Not a day seems to go by without a tech expert or blogger making scary predictions about the imminent demise of the legal services sector and what that might mean for aspiring and junior lawyers. The Doomsday scenario brought on by the technological ‘big bang’ and, which continues to gather pace as I write this piece, is that machines will eventually replace some of the work traditionally handled by trainee solicitors and indeed their more senior colleagues.

This is clearly a far cry from the late 1990s when I started my training contract and when Brit Pop bands Oasis and Blur were battling it out in the music charts. I vividly recall my trainee intake being the first cohort ever to each have their own computers and when a ‘data room’ was an actual room packed with hundreds of hardcopy documents all organised neatly in lever arch folders then placed on shelves spanning from the floor to ceiling. It’s also worth noting that back then, as we rapidly approached a new millennium the fear wasn’t technology resulting in the collapse of law firms as we knew them rather a full-blown Armageddon brought about by the Y2K Bug.

Fast-forward circa 25 years, and though the world survived the dawn of the 21st Century, the legal sector couldn’t look anymore different. Most remarkably, some of the law firms I considered applying to for training contracts are no longer around whilst others have undergone dramatic transformations through rapidly growing overseas networks or by completing full-blown transatlantic mergers. There are also plenty of new kids on the block, including the accountancy practices and virtual law firms who are now hot on the heels of traditional outfits.

But talking to current groups of trainees, one area that hasn’t changed since my days in practice is that, notwithstanding technology being the most dominant influences in their lives, basic skills such as research, attention to detail, time management and business acumen (more on this in a future blog) are still just as important now as when I was in their shoes.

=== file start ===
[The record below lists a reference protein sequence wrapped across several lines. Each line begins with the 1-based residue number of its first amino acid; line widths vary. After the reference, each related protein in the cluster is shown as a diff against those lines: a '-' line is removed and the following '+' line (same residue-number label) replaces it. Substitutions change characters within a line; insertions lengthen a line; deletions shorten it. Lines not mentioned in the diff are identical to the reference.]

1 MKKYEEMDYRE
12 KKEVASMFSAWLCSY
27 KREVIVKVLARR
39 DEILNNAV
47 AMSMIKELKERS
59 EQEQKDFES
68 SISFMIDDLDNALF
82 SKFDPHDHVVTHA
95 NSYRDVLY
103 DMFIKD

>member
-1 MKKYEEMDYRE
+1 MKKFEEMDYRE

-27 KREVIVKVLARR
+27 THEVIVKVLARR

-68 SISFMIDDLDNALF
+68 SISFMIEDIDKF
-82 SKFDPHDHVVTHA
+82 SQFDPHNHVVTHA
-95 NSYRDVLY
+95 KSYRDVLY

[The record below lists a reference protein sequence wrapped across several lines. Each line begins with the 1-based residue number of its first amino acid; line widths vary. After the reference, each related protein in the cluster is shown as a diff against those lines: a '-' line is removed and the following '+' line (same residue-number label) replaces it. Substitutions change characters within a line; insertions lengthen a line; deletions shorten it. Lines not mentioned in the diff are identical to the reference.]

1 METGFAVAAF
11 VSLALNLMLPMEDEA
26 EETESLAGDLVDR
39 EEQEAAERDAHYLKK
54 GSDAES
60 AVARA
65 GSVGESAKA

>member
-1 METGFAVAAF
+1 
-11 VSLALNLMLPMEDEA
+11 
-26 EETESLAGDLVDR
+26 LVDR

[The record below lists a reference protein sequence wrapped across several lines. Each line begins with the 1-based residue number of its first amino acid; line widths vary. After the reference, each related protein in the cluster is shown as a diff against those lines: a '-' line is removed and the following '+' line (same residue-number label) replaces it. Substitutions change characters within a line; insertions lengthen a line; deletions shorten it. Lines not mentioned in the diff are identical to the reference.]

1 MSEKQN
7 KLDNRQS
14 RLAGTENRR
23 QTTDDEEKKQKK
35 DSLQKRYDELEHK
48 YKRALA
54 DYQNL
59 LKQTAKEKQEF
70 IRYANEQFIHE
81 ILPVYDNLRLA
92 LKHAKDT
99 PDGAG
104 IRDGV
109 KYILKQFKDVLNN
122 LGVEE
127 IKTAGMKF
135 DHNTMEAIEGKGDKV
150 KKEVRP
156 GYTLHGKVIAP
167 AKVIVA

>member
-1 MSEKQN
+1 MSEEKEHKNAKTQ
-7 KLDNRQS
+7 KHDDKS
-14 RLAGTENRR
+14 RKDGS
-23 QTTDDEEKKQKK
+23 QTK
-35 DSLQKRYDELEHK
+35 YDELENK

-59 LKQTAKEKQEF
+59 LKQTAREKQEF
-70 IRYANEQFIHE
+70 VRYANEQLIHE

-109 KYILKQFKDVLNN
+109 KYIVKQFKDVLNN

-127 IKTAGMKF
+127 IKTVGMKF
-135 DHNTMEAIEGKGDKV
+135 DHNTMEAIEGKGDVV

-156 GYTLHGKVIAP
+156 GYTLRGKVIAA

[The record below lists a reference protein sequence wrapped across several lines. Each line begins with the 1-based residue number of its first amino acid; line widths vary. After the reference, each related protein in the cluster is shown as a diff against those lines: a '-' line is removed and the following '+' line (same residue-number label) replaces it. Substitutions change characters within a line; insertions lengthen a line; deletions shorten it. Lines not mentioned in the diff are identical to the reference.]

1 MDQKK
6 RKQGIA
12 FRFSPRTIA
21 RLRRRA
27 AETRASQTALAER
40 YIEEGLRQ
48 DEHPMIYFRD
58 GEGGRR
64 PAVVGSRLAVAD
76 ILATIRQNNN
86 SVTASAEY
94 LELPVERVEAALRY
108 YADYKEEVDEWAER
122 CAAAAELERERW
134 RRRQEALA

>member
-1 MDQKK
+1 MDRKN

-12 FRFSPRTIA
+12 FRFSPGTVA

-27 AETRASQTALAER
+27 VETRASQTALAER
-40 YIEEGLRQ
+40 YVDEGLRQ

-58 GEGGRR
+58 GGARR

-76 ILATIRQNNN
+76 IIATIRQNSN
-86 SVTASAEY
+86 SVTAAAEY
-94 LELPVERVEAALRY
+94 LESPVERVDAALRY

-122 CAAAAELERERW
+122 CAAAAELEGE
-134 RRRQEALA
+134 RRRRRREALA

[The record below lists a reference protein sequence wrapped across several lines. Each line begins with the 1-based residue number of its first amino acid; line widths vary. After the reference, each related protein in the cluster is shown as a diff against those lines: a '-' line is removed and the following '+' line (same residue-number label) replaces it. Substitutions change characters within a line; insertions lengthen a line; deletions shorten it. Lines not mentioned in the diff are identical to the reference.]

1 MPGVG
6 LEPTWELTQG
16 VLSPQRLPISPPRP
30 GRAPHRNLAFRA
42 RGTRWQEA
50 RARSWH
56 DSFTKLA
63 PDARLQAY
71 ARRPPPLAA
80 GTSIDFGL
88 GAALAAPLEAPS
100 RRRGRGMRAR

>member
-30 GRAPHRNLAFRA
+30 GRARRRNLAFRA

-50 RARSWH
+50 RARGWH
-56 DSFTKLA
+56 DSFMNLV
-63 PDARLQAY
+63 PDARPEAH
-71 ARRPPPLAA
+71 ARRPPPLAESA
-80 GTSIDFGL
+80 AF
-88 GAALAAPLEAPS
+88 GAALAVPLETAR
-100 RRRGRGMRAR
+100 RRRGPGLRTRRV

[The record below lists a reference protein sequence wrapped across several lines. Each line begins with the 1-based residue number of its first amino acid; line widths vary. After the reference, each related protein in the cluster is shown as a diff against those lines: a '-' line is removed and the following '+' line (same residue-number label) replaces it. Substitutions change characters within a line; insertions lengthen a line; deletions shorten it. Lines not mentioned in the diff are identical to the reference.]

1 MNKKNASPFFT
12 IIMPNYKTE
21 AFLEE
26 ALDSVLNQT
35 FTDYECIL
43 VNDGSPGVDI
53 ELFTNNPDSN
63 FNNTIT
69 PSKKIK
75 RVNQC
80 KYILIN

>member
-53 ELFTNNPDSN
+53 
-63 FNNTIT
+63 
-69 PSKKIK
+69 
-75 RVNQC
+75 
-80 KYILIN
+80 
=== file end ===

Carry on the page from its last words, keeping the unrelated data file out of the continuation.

That said, having a good grasp of technology that extends beyond Excel mustn’t be ignored. Today, Gen Z lawyers should be able to work with IT to enhance their skills across the board from contract management to financial management software, customer relationship management packages, to e-disclosure as well as have an appreciation of how best to use artificial intelligence.

The significance of social networks shouldn’t be undermined either. Granted, tweeting and blogging may not necessarily make you a more capable lawyer in the eyes of your partners or clients. However, even the most conservative of law firms now acknowledge the significant role social media platforms, notably LinkedIn, play in helping lawyers to stay connected with colleagues and clients alike.

Networking be that virtual or in person is without doubt a key ingredient in carving out a successful career in law. However, unless you work on boosting emotional intelligence and communication skills networking is likely to feel like you’re swimming against the tide, especially as you desperately try to get noticed and stand out above your contemporaries and indeed the machines!

Before launching your own YouTube channel, scheduling your next Instagram live event or even firing off a connection request, I’d strongly recommend spending time on doing some proper self-reflection and asking yourselves some of the following: How do I ‘really’ come across to others around me? How do I make people feel when I communicate with them? Do I leave positive first and last impressions? Do I listen attentively or unwittingly hijack conversations whilst constantly talking about myself?

Having heightened self-awareness is, I believe, one of the most important attributes for lawyers to help future proof their careers against automation. After all, clients are only human, meaning they’re more likely to foster stronger working relationships with lawyers who also show their human sides too.

If you’d like to find out more about key skills for Gen Z lawyers then don’t forget to sign-up for a free Webinar we’ll be hosting on 22 October 2020 in collaboration with the Barbri. Click here to register.